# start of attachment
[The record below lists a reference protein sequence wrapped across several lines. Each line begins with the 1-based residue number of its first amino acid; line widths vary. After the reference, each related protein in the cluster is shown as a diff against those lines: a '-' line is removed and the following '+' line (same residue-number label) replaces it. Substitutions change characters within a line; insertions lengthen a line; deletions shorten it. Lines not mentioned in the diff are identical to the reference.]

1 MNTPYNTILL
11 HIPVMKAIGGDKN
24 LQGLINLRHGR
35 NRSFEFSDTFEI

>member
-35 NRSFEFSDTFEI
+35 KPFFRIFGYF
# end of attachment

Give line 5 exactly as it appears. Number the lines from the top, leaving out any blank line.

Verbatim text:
35 NRSFEFSDTFEI